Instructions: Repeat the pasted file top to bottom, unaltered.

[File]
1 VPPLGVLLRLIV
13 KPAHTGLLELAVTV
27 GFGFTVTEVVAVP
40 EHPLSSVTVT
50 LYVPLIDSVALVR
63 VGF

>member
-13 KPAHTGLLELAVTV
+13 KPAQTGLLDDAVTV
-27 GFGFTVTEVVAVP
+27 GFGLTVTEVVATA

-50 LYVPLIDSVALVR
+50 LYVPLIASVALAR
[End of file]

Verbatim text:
1 VPPLGVLLRLIV
13 KPAHTGLLELAVTV
27 GFGFTVTEVVAVP
40 EHPLSSVTVT
50 LYVPLIDSVALVR
63 VGF

>member
-13 KPAHTGLLELAVTV
+13 KPAQTGLLDDAVTV
-27 GFGFTVTEVVAVP
+27 GFGLTVTEVVATA

-50 LYVPLIDSVALVR
+50 LYVPLIASVALAR